If you are part of a program team that’s trying to deliver something, you are often being asked to do things that go against the objectives that you’ve been given. Because some executive has made a decision that you have to do something in a certain way without understanding what the impact is on people on the ground doing the work. So it’s very common for executives to be really out of touch with customers and with the people doing the work, and very resistant to hearing from them that the decisions they’ve made are having negative consequences and that they need to be changed.

They don’t want to do that cuz they’re living in a rarefied atmosphere where they’re listening to other executives and they’re listening to consultants and people trying to sell them things who are telling them that they’ve made the right choices. This gap is what drives a lot of the problems. 

When people are doing agile transformations at the executive level maybe the plans are quite good but when it comes to implementation, the plan does not survive contact with reality .

This is where I think an approach like mission Command is very valuable. There’s this idea coming out of NATO and the US military that it is inevitable that the plan won’t survive contact with the enemy. And so therefore, the role of a leader is to focus on objectives, helping their subordinate plan, providing them with the support they need, and then empowering them to make their own decisions once they engage with the situation.

And I don’t think we see much of this in executive teams. I think that there’s a still a lot of micromanagement and just follow the plan. Follow the plan. Follow the plan. Even if it’s not working. If it’s not working, what we’re gonna do is change the reports. 

And more fundamentally than that, there’s a real class system in organizations where the executives think, and the workers do. And you’ve got a lot of really intelligent workers now. You have all these engineers and software developers who understand a lot about the systemic problems in the organization and the impact of local optimizations. Agile and lean came out of that professional engineering community . But this class system is continuing. This bureaucracy is continuing and this factory model, I think is continuing in these agile transformations, and that’s what’s making them fail.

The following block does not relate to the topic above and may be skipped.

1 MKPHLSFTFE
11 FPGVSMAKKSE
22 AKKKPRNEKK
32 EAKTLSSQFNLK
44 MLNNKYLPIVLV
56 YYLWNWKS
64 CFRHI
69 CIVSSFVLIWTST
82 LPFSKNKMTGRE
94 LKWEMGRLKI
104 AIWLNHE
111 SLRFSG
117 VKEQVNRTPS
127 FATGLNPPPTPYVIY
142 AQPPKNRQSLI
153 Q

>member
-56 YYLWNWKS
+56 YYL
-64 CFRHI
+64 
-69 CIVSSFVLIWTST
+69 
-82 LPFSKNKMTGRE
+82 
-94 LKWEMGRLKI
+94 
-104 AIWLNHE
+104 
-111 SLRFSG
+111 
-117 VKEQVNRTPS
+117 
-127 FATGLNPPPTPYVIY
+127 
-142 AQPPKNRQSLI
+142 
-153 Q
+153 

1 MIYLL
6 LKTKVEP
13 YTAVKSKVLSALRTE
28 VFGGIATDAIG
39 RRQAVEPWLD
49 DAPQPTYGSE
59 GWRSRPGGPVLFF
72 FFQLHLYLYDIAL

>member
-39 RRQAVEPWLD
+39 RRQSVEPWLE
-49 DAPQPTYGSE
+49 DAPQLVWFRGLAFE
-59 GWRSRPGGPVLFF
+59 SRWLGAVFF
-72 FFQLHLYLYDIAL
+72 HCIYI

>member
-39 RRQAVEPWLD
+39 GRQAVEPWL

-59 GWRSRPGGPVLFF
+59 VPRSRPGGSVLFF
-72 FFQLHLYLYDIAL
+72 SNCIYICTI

Peter: Certainly the mission command is a model that the Germans had in the World Wars that NATO’s reusing. So, this idea about leadership being about direction and intent and then leading the planning up to the team to do the work. And I think people would suggest that Ukrainians using that incredibly effectively to fight against a more traditional sort of command and control approach. Most people aren’t taught how to delegate but that’s how delegation is supposed to work, is we delegate the outcome, not just a task. 

I think the other point that you touched upon was around the executives outta touch. We need to recognize the pressure cooker that executives are in. I looked at someone’s diary yesterday and he had 13 meetings he was expected to have. They get allocated 15 minute slots or 25 minute slots and it’s just relentlessly, conversation after conversation. And they don’t actually have time to take a step back to reflect and to change how things potentially could work.

Murray: Yeah, I understand that. And the executive ranks are often gladiatorial political combat on a daily basis. It can be really tough. Your enemies are really hard to distinguish you’re all operating in that rarefied world where perception is reality.

I don’t underestimate how difficult it is, but it’s also the system that we’ve set up. I think if the executives are much clearer about objectives and outcomes, delegate more, focus on cross-functional teams, those organizations would get better results. And we know that because organizations like Spotify are doing really well, and Facebook, Google they’re all doing versions of Agile, even though they don’t always talk about it. And they’re doing really well.